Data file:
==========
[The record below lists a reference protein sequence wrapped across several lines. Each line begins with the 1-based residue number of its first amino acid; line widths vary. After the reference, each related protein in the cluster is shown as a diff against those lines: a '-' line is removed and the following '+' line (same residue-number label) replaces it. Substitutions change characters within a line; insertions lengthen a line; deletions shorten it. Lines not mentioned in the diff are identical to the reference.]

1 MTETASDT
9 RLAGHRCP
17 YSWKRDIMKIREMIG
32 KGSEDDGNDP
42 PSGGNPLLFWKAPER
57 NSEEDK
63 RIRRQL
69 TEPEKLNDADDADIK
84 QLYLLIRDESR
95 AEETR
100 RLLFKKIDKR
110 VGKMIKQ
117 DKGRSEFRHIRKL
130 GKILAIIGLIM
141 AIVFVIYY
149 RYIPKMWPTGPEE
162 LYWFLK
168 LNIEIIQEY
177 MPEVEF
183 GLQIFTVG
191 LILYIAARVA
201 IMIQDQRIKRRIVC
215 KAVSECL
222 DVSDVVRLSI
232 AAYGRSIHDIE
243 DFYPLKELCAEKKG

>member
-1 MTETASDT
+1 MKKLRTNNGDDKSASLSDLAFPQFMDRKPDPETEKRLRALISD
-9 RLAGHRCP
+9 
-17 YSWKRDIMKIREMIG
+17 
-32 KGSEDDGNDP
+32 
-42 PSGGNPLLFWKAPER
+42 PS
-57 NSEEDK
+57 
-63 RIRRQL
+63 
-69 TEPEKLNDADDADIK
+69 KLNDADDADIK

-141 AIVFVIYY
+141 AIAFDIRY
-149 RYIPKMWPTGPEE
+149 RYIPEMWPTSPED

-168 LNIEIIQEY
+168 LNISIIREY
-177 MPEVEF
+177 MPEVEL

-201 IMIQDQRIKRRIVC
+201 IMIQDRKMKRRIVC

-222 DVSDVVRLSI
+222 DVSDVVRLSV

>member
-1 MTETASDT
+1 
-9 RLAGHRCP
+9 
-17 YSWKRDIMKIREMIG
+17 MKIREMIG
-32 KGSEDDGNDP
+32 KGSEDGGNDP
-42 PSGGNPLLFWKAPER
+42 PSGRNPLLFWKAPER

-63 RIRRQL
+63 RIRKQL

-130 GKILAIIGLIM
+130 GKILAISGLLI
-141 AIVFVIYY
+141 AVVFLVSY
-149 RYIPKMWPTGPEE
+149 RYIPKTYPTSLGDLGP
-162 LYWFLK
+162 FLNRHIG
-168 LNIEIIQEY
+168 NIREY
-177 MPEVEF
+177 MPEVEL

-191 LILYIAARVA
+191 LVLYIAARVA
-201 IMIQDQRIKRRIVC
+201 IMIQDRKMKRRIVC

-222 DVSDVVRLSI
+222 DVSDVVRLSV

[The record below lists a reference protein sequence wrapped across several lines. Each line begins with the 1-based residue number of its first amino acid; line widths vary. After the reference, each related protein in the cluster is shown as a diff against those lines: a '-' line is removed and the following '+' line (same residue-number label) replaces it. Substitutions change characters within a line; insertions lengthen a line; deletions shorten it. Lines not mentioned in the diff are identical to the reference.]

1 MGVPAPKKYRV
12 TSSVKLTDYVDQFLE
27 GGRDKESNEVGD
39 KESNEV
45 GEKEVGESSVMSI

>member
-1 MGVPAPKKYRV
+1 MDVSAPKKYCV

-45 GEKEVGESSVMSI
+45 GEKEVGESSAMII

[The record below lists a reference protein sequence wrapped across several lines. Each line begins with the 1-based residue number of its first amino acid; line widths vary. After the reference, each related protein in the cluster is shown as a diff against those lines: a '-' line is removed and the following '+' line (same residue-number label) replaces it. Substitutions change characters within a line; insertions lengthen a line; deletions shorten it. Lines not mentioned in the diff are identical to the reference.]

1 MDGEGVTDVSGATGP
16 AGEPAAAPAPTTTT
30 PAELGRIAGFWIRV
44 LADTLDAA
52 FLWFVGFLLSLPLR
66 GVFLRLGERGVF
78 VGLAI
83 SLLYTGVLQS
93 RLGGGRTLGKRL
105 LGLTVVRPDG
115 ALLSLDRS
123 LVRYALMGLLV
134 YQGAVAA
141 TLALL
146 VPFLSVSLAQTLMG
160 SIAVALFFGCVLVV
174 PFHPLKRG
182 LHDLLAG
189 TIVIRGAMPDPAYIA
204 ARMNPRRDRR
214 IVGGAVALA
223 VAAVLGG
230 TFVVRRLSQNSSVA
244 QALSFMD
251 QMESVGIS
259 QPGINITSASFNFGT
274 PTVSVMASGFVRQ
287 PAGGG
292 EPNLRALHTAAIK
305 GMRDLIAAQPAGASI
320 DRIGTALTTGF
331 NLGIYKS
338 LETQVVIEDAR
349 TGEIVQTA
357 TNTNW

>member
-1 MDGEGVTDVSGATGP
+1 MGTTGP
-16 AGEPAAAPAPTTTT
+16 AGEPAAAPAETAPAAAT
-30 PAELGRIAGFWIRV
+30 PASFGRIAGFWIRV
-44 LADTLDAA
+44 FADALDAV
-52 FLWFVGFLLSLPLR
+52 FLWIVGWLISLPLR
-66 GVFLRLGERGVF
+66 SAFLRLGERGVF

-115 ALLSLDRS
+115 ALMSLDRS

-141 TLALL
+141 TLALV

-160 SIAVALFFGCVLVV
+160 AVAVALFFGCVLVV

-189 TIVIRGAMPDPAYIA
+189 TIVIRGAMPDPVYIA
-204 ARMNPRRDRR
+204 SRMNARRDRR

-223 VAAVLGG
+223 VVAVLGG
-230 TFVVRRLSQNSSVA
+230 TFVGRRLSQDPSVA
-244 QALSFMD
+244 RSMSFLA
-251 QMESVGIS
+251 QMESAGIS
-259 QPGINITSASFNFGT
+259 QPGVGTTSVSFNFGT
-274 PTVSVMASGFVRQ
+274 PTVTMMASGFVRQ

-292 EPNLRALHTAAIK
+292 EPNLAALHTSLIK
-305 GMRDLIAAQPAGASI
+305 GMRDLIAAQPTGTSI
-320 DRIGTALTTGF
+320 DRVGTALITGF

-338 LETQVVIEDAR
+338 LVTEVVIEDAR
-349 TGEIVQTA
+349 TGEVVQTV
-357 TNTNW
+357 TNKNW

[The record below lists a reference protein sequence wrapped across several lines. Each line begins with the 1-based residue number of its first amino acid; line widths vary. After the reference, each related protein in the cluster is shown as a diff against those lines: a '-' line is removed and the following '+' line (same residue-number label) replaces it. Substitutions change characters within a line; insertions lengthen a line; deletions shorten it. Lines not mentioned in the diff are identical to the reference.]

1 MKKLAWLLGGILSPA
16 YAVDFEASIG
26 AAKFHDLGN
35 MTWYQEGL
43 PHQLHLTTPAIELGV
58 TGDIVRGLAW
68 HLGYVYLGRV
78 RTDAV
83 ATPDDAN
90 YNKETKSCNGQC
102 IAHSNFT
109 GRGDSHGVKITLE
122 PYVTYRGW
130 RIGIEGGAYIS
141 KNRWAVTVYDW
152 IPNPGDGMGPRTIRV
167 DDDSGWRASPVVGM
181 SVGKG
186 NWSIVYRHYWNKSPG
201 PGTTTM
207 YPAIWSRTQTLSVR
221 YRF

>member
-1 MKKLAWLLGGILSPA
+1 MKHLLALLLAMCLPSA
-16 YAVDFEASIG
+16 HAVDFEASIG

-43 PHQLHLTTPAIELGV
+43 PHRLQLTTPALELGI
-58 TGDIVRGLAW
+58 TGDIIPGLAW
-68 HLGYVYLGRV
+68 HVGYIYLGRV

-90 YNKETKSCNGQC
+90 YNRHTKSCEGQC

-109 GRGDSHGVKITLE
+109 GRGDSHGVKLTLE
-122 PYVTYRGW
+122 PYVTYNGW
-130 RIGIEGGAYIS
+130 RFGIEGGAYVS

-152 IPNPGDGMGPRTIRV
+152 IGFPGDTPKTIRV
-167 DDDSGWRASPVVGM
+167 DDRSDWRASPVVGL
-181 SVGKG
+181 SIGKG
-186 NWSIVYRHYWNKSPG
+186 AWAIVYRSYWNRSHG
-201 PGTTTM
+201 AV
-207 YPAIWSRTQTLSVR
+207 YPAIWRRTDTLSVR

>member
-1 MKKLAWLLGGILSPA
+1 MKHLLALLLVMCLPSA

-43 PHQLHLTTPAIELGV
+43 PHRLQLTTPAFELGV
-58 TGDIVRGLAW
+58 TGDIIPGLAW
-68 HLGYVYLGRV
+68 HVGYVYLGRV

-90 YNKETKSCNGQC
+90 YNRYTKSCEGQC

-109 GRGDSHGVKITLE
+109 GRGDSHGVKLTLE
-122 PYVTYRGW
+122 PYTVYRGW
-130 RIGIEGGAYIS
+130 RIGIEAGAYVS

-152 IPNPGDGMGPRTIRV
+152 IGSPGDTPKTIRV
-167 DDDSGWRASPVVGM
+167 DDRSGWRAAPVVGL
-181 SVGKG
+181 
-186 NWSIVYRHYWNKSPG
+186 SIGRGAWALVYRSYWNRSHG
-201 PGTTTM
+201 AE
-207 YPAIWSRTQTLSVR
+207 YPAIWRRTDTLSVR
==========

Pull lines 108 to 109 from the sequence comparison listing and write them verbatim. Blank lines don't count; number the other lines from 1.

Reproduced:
93 RLGGGRTLGKRL
105 LGLTVVRPDG